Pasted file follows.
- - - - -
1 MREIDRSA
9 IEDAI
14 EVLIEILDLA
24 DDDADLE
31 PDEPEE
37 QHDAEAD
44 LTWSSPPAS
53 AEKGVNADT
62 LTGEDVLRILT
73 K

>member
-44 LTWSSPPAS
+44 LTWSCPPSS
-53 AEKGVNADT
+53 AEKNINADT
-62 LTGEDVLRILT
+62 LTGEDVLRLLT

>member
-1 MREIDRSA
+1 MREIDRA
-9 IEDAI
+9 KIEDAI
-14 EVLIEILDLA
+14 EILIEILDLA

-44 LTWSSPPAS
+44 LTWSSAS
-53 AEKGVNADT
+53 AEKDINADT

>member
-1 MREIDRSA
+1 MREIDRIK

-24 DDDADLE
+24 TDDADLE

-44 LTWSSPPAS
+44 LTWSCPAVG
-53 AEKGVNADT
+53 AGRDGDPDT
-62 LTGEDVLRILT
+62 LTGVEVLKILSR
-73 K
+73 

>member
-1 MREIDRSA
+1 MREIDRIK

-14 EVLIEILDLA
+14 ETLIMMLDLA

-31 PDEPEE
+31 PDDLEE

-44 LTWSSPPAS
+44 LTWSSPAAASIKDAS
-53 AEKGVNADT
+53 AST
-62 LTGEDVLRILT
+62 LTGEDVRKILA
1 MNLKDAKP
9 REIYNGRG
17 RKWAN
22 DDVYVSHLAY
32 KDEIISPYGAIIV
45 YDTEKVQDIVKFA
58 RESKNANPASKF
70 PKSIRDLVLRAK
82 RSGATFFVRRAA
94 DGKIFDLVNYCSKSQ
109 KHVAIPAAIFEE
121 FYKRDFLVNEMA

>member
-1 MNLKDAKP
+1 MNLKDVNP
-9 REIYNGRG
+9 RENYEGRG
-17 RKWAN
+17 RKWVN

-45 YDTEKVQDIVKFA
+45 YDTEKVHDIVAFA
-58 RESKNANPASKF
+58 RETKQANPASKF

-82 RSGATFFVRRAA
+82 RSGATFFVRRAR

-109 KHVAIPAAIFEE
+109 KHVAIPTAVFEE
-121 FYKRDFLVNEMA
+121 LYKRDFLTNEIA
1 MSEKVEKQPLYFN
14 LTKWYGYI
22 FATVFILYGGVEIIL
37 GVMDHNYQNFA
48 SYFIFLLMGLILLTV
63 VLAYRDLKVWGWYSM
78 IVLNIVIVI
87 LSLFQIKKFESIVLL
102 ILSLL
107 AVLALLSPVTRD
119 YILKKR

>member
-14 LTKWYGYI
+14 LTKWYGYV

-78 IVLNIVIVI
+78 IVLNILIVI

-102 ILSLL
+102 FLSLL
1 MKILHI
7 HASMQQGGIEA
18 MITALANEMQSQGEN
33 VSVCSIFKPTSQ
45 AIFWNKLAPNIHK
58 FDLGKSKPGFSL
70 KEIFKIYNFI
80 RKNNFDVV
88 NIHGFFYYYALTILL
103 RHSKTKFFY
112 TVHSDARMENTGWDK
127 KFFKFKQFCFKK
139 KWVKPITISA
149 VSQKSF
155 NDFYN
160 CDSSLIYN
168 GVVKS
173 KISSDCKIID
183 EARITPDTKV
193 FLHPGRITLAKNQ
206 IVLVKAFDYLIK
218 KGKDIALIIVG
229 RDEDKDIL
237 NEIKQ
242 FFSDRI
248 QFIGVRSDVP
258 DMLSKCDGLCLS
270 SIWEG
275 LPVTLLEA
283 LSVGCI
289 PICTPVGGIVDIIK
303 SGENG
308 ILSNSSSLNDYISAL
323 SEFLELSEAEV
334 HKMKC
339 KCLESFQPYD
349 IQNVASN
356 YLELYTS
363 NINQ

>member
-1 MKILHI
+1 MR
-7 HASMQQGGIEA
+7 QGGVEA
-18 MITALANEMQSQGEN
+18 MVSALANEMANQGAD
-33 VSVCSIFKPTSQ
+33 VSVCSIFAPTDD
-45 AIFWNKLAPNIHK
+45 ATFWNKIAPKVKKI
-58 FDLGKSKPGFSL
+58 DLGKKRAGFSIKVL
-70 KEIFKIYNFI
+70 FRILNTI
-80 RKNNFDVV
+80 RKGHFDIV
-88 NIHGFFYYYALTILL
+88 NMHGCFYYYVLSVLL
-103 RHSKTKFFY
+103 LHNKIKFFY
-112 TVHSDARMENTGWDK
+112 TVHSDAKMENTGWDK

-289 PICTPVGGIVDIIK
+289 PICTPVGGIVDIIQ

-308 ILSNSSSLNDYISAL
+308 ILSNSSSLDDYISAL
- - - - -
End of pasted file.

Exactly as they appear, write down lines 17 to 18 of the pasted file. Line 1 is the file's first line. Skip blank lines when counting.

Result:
+62 LTGEDVLRLLT

>member